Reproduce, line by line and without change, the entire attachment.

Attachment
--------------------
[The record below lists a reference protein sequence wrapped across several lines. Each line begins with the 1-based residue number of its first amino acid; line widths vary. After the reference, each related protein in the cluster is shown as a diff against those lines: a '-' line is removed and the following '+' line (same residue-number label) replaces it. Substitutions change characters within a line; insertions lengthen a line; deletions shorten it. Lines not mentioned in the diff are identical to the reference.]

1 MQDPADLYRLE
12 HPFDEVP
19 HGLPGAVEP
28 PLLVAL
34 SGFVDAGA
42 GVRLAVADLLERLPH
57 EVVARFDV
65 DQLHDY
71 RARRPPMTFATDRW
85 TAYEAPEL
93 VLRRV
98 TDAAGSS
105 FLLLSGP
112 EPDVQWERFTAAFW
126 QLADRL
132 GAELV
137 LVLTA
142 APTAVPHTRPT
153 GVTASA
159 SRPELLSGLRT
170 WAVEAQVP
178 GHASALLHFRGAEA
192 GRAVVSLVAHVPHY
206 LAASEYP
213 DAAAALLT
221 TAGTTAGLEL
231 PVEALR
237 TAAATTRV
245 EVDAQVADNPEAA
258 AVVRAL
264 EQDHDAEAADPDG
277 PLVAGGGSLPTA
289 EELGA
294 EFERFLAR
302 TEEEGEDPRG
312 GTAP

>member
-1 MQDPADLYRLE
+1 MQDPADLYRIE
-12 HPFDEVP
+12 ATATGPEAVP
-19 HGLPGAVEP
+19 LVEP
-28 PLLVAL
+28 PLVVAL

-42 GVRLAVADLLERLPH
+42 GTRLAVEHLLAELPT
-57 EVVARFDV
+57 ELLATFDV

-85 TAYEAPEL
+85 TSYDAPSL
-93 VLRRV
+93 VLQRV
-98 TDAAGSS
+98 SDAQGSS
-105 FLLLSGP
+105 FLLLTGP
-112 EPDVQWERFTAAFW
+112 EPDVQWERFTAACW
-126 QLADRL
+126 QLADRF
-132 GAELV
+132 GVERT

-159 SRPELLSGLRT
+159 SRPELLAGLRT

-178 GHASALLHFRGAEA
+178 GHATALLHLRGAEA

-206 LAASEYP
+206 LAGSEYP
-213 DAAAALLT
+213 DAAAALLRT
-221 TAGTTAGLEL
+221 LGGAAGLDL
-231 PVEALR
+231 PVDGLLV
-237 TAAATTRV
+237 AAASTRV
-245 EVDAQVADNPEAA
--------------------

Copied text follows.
[The record below lists a reference protein sequence wrapped across several lines. Each line begins with the 1-based residue number of its first amino acid; line widths vary. After the reference, each related protein in the cluster is shown as a diff against those lines: a '-' line is removed and the following '+' line (same residue-number label) replaces it. Substitutions change characters within a line; insertions lengthen a line; deletions shorten it. Lines not mentioned in the diff are identical to the reference.]

1 MQDPADLYRLE
12 HPFDEVP
19 HGLPGAVEP
28 PLLVAL
34 SGFVDAGA
42 GVRLAVADLLERLPH
57 EVVARFDV
65 DQLHDY
71 RARRPPMTFATDRW
85 TAYEAPEL
93 VLRRV
98 TDAAGSS
105 FLLLSGP
112 EPDVQWERFTAAFW
126 QLADRL
132 GAELV
137 LVLTA
142 APTAVPHTRPT
153 GVTASA
159 SRPELLSGLRT
170 WAVEAQVP
178 GHASALLHFRGAEA
192 GRAVVSLVAHVPHY
206 LAASEYP
213 DAAAALLT
221 TAGTTAGLEL
231 PVEALR
237 TAAATTRV
245 EVDAQVADNPEAA
258 AVVRAL
264 EQDHDAEAADPDG
277 PLVAGGGSLPTA
289 EELGA
294 EFERFLAR
302 TEEEGEDPRG
312 GTAP

>member
-1 MQDPADLYRLE
+1 MQDPADLYRIE
-12 HPFDEVP
+12 ATATGPEAVP
-19 HGLPGAVEP
+19 LVEP
-28 PLLVAL
+28 PLVVAL

-42 GVRLAVADLLERLPH
+42 GTRLAVEHLLAELPT
-57 EVVARFDV
+57 ELLATFDV

-85 TAYEAPEL
+85 TSYDAPSL
-93 VLRRV
+93 VLQRV
-98 TDAAGSS
+98 SDAQGSS
-105 FLLLSGP
+105 FLLLTGP
-112 EPDVQWERFTAAFW
+112 EPDVQWERFTAACW
-126 QLADRL
+126 QLADRF
-132 GAELV
+132 GVERT

-159 SRPELLSGLRT
+159 SRPELLAGLRT

-178 GHASALLHFRGAEA
+178 GHATALLHLRGAEA

-206 LAASEYP
+206 LAGSEYP
-213 DAAAALLT
+213 DAAAALLRT
-221 TAGTTAGLEL
+221 LGGAAGLDL
-231 PVEALR
+231 PVDGLLV
-237 TAAATTRV
+237 AAASTRV
-245 EVDAQVADNPEAA